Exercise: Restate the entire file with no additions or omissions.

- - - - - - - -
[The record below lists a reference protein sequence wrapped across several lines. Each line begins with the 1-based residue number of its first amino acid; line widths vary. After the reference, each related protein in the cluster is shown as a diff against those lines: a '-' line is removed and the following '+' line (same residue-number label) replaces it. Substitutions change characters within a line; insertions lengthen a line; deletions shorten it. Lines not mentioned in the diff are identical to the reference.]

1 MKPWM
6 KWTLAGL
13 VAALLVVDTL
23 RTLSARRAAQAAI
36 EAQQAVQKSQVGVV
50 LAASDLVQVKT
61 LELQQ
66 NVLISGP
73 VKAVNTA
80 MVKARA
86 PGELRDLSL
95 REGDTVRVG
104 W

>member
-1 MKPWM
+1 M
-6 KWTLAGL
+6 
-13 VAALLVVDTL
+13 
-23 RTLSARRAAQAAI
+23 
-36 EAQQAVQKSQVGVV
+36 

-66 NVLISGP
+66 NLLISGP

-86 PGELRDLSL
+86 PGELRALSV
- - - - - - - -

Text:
[The record below lists a reference protein sequence wrapped across several lines. Each line begins with the 1-based residue number of its first amino acid; line widths vary. After the reference, each related protein in the cluster is shown as a diff against those lines: a '-' line is removed and the following '+' line (same residue-number label) replaces it. Substitutions change characters within a line; insertions lengthen a line; deletions shorten it. Lines not mentioned in the diff are identical to the reference.]

1 MKPWM
6 KWTLAGL
13 VAALLVVDTL
23 RTLSARRAAQAAI
36 EAQQAVQKSQVGVV
50 LAASDLVQVKT
61 LELQQ
66 NVLISGP
73 VKAVNTA
80 MVKARA
86 PGELRDLSL
95 REGDTVRVG
104 W

>member
-1 MKPWM
+1 M
-6 KWTLAGL
+6 
-13 VAALLVVDTL
+13 
-23 RTLSARRAAQAAI
+23 
-36 EAQQAVQKSQVGVV
+36 

-66 NVLISGP
+66 NLLISGP

-86 PGELRDLSL
+86 PGELRALSV